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Lung Cancer

Mission Cancer brings together a multidisciplinary team of specialists who provide comprehensive diagnosis, treatment and management of primary and metastatic lung cancer. That means our lung cancer patients are able to visit with a number of our specialists in one location, who provide comprehensive and convenient care.

Our team of specialists include:

  • Fellowship-trained thoracic surgeons
  • Medical oncologists
  • Radiation oncologists
  • Diagnostic radiologists
  • Pathologists
  • Genetic counselors
  • Palliative Care
  • Nurse Navigators

According to the American Lung Association, smoking causes most lung cancers, but nonsmokers may also develop lung cancer. Even with the proper precautions, cancer can still affect anyone. If you see or feel something unusual – even if you suspect it might be harmless – visit your doctor for an evaluation.

What Is Lung Cancer?

Lung cancer occurs when abnormal cells grow out of control in the lung. They may invade nearby tissue and form tumors. It can start anywhere in the lungs and any part of the respiratory system, and can spread, or metastasize, to lymph nodes in other parts of the body.

While there are many different types of lung cancer, there are two major sub groups, which include small cell lung cancers (SCLC) and non-small cell lung cancers (NCLSC), and they each require different treatment strategies.

Risk Factors for Lung Cancer

Risk factors for lung cancer can include:

  • Cigarette smoking - (Smoking is the leading risk factor for lung cancer. The American Cancer Society reports that about 80 percent of lung cancer deaths are thought to result from smoking)
  • Secondhand smoke - (Even for a nonsmoker, exposure to secondhand smoke can increase your risk of developing lung cancer)
  • Exposure to chemicals and carcinogens such as arsenic, asbestos or radon
  • Previous radiation therapy to the lungs
  • Family or personal history of lung cancer

A study conducted by the National Cancer Institute (NCI) showed that screening people at high risk for lung cancer with LDCT scans reduced lung cancer deaths by 20 percent. The U.S. Preventive Services Task Force (USPSTF) recommends yearly lung cancer screenings for people between 55 and 80 who have a history of heavy smoking and still smoke or have quit within the last 15 years.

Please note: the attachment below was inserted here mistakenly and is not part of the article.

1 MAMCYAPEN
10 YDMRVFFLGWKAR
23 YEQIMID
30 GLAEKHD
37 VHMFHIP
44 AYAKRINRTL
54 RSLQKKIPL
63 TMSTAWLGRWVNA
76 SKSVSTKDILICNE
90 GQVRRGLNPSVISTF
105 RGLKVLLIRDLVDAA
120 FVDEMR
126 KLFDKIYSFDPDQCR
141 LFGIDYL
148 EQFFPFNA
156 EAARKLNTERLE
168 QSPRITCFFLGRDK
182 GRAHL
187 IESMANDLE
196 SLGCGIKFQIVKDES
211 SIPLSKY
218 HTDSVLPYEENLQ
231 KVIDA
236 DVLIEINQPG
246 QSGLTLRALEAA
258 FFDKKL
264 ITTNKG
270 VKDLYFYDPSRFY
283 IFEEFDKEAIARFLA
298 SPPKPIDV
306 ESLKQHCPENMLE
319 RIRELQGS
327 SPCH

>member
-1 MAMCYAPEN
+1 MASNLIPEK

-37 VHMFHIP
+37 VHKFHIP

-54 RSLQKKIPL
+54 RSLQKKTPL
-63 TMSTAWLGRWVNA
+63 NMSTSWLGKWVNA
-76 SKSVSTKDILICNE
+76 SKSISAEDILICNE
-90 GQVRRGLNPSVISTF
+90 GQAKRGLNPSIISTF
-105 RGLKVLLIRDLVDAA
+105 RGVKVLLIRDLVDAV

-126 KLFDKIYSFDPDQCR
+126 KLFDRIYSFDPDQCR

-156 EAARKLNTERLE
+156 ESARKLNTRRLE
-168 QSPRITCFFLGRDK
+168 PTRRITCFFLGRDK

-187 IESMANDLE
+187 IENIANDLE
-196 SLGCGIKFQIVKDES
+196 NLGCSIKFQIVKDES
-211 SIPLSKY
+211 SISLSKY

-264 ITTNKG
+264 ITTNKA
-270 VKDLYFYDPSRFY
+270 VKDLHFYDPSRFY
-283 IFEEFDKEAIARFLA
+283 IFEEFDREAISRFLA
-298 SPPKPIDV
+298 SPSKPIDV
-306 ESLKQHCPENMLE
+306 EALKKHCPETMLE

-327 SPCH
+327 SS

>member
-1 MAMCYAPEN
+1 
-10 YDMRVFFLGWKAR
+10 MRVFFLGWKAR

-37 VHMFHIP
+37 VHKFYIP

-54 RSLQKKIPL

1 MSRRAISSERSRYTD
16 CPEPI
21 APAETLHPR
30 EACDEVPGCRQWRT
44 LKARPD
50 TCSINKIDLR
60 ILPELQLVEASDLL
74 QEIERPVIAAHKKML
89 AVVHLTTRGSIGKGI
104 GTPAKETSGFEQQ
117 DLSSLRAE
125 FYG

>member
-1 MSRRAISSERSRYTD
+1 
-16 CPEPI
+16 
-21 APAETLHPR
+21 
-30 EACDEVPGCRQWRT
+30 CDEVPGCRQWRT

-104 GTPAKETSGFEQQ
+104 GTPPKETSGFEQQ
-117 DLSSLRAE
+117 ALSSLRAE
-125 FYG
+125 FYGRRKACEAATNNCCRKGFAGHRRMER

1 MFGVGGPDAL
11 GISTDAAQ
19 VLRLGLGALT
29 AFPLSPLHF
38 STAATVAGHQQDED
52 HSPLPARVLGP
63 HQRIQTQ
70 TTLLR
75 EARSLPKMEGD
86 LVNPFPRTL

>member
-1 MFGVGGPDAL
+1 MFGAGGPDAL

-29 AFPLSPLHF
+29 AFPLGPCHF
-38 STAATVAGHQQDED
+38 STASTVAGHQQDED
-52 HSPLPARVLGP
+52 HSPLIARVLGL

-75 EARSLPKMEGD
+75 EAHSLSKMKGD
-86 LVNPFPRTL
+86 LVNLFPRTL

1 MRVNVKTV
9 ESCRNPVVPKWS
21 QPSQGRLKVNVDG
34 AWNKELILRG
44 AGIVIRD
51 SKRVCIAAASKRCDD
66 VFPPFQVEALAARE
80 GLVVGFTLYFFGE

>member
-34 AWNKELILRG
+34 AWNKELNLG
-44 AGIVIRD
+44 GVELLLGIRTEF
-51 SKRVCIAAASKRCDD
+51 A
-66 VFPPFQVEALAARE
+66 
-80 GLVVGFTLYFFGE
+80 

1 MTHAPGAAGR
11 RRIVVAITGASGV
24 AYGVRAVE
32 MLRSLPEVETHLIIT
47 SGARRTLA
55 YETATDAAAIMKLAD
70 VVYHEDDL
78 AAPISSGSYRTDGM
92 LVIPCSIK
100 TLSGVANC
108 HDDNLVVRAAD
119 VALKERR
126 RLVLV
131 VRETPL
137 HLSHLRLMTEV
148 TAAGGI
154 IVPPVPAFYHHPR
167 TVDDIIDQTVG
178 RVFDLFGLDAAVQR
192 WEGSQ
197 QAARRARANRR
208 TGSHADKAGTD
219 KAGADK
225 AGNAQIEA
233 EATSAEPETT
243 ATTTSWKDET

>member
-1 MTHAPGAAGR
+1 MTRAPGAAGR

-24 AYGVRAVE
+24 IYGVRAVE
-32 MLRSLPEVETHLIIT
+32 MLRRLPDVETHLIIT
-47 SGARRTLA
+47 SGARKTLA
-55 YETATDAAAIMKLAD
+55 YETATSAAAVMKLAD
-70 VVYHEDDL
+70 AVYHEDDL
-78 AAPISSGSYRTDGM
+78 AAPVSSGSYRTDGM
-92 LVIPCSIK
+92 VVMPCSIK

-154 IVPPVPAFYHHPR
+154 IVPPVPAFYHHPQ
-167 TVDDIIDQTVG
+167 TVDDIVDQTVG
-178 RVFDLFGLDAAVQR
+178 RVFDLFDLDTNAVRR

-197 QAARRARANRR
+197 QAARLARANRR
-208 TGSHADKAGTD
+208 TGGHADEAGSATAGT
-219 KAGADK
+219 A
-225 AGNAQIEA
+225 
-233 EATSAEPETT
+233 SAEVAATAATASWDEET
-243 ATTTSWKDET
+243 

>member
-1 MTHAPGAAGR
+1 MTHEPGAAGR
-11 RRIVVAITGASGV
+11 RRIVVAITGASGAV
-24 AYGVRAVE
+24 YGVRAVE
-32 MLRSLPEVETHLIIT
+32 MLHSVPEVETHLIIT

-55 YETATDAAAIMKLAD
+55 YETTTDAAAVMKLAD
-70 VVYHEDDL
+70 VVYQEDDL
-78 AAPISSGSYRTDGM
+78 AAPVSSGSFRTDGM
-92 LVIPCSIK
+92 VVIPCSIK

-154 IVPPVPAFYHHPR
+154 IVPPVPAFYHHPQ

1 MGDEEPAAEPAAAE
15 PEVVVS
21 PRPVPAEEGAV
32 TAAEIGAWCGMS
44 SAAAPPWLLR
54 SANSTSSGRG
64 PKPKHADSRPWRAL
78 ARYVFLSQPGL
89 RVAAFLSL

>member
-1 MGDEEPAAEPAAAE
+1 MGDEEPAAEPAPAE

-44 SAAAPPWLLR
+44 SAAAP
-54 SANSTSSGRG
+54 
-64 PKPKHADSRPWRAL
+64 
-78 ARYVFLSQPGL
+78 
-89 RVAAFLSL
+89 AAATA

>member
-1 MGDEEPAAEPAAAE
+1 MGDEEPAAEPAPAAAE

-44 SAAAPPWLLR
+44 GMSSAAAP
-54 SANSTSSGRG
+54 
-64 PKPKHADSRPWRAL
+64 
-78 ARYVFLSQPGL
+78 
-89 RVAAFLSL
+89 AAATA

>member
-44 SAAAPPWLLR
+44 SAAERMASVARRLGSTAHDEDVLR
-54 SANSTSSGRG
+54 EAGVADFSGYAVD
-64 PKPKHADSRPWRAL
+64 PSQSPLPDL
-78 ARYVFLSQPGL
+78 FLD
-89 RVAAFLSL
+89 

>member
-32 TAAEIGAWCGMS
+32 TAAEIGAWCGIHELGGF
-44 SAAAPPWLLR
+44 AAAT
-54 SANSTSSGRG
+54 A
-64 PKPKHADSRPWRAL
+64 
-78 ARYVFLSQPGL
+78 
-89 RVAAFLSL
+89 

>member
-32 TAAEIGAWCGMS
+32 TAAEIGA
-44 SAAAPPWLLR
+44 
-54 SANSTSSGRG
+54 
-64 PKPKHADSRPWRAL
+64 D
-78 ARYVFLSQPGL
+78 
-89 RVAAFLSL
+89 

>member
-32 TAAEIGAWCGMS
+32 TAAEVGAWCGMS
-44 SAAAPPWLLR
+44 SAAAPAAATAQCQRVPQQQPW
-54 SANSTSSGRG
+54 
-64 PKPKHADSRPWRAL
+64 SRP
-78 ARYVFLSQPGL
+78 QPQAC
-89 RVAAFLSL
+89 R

Those at increased risk for specific diseases should speak with their healthcare provider about personalized screening schedules.

Lung Cancer Symptoms

Lung cancer typically does not show symptoms until the late stages of the disease. Additionally, the symptoms are general, and many people do not suspect lung cancer if they are experiencing them.

Because of this, it is crucial to discuss your risk factors with your doctor and receive regular screenings if it is determined you are at risk.

Symptoms that occur may include:

  • Coughing
  • Prolonged hoarseness
  • Wheezing
  • Shortness of breath
  • Chest pain
  • Having blood in any mucus that you cough up

Lung Cancer Screening

With the introduction of low-dose CT (LDCT) lung screening, patients who are at risk for lung cancer have a better chance at early detection. The Low Dose Lung Screening Program at Mission Cancer is a fast, low-dose CT scan of the lungs. During the scan, a small amount of radiation is used to create images of your lung to look for cancer. This screening method uses only a quarter of the radiation a standard CT uses. It is recommended yearly for high-risk patients as it has been shown to identify lung cancer earlier when it is most treatable.

A study conducted by the National Cancer Institute (NCI) showed that screening people at high risk for lung cancer with LDCT scans reduced lung cancer deaths by 20 percent.

Click here to learn about Mission’s Low Dose Lung Screening Program.

Cancer Diagnosis

You will first meet your physician-led oncology team, who will conduct a physical, and your symptoms, medical history and family history will all be reviewed to determine if additional tests are needed. Lung cancer is typically first found on a chest X-ray or CT scan.